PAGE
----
Governments and the Lottery

A lottery is a game where people purchase tickets for a chance to win a prize. The money raised by these games can range from small amounts to a large amount of cash. Governments often run lotteries to raise money. In this article we’ll look at the history of lotteries, how they work and why governments are involved in them.

Cohen describes how in the nineteen sixties, the growing awareness of all the money to be made by state gambling operations collided with a financial crisis for many states. With populations on the rise and a growing social safety net, balancing budgets became more difficult. Many politicians, unable to impose new taxes without risking punishment at the polls, turned to the lottery as a way to bring in revenue seemingly out of nowhere.

Lottery revenues, it was claimed, would pay for a single line item in the state budget, typically education but sometimes elder care or public parks or aid to veterans. The claim was that since the poorest citizens tended to play the lottery anyway, allowing them to gamble with state funds would not only make those people better off, but it would also help the rest of the populace.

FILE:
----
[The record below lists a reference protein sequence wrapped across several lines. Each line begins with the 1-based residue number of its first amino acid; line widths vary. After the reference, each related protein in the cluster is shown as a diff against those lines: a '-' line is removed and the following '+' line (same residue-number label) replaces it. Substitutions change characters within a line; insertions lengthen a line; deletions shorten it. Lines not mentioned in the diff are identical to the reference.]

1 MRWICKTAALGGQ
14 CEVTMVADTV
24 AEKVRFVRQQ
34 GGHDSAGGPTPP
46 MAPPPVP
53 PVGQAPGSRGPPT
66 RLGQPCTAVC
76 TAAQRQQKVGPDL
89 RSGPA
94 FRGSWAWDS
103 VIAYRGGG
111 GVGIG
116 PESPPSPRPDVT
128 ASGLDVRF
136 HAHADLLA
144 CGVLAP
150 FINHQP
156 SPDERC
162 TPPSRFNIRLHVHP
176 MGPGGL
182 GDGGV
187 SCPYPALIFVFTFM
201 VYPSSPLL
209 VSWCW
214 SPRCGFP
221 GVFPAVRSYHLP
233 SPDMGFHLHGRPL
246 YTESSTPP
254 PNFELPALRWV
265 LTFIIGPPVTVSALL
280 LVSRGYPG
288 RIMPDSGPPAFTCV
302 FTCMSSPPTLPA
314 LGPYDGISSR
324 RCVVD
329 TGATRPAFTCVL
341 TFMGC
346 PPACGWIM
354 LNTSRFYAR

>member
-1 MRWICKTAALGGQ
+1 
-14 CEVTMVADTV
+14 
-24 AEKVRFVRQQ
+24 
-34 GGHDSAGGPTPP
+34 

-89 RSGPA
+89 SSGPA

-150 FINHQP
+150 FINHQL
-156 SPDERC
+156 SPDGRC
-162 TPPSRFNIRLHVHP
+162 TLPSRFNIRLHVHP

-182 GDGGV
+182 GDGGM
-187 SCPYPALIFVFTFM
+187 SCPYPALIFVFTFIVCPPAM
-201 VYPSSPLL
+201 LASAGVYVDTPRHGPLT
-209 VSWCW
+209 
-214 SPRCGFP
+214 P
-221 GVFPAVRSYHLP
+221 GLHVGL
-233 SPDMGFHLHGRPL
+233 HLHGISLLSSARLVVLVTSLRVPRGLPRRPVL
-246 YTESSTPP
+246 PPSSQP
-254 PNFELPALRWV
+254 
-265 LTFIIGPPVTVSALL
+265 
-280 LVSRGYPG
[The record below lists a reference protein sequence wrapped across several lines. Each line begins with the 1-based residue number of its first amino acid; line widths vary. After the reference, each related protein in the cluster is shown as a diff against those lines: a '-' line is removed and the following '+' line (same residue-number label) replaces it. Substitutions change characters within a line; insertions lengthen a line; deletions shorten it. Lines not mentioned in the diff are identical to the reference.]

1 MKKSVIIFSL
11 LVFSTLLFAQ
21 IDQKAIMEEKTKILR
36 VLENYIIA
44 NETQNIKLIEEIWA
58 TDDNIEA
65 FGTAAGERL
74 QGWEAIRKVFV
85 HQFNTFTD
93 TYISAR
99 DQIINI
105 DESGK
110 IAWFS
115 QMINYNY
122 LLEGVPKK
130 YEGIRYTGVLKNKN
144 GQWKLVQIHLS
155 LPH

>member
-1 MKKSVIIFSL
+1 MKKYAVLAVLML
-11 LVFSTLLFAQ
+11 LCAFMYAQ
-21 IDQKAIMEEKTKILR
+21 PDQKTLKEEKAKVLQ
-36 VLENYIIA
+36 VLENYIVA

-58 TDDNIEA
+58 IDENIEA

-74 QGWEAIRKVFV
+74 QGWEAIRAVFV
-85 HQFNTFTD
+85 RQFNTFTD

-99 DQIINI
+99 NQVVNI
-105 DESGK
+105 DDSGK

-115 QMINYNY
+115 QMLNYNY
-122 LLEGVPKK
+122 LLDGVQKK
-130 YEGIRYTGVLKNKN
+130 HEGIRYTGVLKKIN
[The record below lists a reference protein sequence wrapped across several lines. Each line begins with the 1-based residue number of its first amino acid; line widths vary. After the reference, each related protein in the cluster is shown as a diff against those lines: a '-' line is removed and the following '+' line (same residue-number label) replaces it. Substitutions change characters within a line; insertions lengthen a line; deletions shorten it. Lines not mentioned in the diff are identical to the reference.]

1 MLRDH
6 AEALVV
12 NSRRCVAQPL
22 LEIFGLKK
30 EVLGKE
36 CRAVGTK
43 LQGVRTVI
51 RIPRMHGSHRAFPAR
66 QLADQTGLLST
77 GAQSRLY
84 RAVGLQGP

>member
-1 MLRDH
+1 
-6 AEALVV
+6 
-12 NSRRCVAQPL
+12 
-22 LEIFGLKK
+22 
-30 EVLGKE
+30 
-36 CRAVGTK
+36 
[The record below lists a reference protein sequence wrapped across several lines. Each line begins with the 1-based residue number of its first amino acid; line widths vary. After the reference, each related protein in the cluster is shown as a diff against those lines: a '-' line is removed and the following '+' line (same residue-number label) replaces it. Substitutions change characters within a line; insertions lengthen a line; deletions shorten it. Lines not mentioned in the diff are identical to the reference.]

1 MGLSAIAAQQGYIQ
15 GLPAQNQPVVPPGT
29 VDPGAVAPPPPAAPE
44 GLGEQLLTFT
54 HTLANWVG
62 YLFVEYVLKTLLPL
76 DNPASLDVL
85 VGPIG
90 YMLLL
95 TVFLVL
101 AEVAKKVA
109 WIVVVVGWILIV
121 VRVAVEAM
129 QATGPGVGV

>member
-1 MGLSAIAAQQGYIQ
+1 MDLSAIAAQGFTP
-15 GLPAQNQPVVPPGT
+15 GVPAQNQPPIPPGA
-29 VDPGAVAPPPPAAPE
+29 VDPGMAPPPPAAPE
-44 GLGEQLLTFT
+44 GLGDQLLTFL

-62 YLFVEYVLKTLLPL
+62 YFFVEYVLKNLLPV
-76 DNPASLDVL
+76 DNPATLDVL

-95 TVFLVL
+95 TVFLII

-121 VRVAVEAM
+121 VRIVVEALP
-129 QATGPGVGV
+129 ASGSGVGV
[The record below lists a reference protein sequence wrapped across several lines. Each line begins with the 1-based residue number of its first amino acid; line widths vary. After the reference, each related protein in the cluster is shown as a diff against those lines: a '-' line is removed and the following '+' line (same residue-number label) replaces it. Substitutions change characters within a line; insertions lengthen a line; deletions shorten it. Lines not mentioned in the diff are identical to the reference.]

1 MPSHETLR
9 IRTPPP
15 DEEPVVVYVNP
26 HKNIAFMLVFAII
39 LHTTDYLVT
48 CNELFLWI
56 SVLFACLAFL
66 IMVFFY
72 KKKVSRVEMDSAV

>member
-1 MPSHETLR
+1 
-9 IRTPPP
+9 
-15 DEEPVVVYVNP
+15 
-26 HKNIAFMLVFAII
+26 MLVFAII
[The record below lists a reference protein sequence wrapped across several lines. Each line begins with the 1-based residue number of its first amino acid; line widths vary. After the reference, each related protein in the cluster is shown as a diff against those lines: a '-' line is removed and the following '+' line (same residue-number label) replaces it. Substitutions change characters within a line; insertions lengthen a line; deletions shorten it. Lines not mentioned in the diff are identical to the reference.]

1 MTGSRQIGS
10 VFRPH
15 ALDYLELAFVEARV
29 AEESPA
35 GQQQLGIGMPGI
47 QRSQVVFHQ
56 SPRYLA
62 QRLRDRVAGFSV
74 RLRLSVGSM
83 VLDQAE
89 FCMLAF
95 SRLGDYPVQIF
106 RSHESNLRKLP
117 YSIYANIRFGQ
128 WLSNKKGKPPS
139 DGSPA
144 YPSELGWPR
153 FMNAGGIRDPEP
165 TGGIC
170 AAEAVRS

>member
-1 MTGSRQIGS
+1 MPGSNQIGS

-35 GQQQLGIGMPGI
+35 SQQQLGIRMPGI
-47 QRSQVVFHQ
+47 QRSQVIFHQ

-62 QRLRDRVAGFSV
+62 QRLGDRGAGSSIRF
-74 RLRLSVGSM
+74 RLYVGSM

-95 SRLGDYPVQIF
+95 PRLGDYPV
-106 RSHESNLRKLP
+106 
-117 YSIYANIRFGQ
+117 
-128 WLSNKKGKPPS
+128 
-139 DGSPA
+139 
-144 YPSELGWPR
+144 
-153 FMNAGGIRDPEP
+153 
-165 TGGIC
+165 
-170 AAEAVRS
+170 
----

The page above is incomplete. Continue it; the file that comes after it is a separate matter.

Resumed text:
As the author points out, this argument is not only dubious, but it also ignores the fact that the wealthy, who have a higher chance of winning the jackpot, buy far fewer tickets and, on average, spend one percent of their income on them. In addition, as the renowned mathematician Stefan Mandel once demonstrated, there is no “lucky” set of numbers that are more likely to be drawn than others.